Supply Chain Technology: Integrating the Old & New
New supply chain technology can power up existing operations, streamline inventory, and increase revenue—if implemented correctly. Making sure new solutions integrate with existing technologies and processes is crucial. Here’s how it’s done.
Integrating new technology into existing operations can help significantly increase customers service, reduce costs, and streamline supply chains. The new technology must be fully synthesized with existing policies, practices, and people, however, to tap its full power.
Collections Etc., a privately owned catalog company located in Elk Grove Village, Ill., took the steps required to synthesize the old and the new when it revamped warehousing operations to handle significant growth.
Collections, which sells giftware direct to consumers, previously maintained three warehouses—two housed picking and packing operations, while the third stored goods and replenished the pick-and-pack facilities.
When the company decided to consolidate its different facilities, it began building up infrastructure and staff to support the change. Collections also developed a deep understanding of its current status, explains Bruce Getowicz, operations manager for the catalog company. This required getting a full picture of order profiles, shipping trends, fill rates, back-order rates, and productivity.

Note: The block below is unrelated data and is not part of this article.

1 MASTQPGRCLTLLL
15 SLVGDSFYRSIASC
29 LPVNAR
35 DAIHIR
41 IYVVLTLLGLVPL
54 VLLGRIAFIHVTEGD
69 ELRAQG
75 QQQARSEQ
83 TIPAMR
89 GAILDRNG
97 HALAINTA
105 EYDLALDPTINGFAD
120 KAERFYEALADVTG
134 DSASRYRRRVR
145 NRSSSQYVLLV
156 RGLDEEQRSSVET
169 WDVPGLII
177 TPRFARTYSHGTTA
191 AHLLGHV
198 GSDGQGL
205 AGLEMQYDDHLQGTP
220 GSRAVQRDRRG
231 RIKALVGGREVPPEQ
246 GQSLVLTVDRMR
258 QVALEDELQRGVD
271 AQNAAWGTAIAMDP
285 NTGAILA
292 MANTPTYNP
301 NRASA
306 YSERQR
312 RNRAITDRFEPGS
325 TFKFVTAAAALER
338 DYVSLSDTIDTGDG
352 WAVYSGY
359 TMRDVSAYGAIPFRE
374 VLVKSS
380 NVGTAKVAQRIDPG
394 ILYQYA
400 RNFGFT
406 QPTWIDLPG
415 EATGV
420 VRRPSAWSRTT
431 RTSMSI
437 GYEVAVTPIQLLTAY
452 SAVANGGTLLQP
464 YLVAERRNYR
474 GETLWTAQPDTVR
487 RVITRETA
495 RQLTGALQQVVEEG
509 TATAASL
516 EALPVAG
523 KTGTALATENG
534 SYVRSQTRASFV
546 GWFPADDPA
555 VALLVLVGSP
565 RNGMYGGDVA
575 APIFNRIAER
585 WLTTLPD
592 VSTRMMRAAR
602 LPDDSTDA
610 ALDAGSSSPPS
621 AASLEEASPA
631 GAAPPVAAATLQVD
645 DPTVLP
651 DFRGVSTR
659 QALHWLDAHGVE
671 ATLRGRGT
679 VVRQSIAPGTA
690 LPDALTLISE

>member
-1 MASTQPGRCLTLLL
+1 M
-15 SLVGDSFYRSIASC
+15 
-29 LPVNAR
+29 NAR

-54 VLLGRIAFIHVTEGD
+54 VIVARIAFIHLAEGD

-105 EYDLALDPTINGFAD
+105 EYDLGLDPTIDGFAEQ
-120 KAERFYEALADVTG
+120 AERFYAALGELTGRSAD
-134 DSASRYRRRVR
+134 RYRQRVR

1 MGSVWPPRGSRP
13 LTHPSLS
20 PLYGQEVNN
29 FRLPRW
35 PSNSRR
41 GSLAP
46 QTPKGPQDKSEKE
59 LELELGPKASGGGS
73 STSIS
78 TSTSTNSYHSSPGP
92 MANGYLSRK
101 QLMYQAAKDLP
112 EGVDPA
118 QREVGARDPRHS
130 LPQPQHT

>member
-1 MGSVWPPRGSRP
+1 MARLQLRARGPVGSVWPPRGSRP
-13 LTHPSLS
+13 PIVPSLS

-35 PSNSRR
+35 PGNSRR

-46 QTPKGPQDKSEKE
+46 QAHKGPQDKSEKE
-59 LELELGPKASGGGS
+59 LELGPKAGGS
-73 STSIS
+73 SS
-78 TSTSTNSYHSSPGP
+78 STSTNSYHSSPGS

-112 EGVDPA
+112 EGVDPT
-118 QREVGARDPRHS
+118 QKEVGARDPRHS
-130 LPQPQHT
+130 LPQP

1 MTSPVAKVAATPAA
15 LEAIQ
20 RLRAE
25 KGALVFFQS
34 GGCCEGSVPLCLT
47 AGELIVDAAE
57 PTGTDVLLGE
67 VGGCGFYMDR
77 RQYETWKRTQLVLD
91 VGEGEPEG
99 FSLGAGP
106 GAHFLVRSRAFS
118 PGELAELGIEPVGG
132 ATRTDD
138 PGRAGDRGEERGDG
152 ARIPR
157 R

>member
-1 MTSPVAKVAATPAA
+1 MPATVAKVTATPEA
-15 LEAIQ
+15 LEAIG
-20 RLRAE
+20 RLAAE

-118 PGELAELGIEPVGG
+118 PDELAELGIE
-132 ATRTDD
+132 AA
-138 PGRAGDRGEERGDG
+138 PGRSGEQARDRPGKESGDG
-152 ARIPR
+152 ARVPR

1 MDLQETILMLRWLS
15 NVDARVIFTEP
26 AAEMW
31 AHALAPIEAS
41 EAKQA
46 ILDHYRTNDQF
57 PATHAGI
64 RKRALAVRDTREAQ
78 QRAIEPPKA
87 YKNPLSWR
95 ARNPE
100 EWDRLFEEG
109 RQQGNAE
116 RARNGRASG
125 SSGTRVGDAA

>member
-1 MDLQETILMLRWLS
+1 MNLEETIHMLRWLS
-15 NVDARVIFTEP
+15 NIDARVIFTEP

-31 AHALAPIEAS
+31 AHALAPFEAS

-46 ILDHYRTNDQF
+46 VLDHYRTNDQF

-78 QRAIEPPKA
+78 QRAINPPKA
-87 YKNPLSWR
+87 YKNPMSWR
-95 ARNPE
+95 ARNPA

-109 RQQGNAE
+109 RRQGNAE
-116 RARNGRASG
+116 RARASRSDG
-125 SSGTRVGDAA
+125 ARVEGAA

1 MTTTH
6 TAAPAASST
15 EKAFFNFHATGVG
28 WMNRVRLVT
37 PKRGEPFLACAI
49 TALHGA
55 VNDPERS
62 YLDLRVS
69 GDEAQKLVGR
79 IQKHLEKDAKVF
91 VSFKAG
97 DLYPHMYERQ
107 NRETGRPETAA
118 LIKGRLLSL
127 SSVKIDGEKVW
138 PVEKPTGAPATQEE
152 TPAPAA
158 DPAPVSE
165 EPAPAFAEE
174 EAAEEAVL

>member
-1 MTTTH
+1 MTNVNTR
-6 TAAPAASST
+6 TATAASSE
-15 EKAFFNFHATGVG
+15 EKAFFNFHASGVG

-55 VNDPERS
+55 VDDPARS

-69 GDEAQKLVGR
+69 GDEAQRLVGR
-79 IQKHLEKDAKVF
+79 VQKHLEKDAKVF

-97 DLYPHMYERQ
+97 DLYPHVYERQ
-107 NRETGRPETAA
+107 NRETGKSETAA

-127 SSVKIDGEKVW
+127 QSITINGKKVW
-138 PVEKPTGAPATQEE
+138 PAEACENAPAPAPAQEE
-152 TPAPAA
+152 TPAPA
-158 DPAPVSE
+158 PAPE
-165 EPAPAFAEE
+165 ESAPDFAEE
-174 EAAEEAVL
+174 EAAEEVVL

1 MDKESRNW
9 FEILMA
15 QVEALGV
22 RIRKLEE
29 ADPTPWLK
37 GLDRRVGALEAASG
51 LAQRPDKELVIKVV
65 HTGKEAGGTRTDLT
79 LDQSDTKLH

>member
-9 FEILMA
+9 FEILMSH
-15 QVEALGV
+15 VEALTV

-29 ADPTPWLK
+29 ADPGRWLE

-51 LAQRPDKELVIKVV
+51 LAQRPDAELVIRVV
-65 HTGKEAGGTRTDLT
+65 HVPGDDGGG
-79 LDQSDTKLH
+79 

Collections hired Sedlak Management Consultants, a supply chain and distribution consulting firm based in Highland Hills, Ohio, to study its existing operations, including volume, activity, and production rates. Then, armed with a good baseline of its operation, Collections began envisioning the new facility.
The company gave Sedlak its three- to five-year growth projections, and asked the consulting firm to plan its new distribution center. The distribution center uses new technology, including a warehouse management system (WMS) from Manhattan Associates, handheld scanners, conveyors, and narrow aisle high-bay storage.
One of Collections’ goals was to move the majority of its warehouse workforce to the new DC. Finding a new facility less than 10 miles from the other location helped make that possible.
Collections also invested time to ensure that associates—some of whom had not worked with computers before—were comfortable with the new technology.
“We started conversations early on with our warehouse group. We held two open discussions about five months before the new building was operational,” says Getowicz. During these meetings, associates saw the building layout, learned about new processes, and were introduced to the new technology.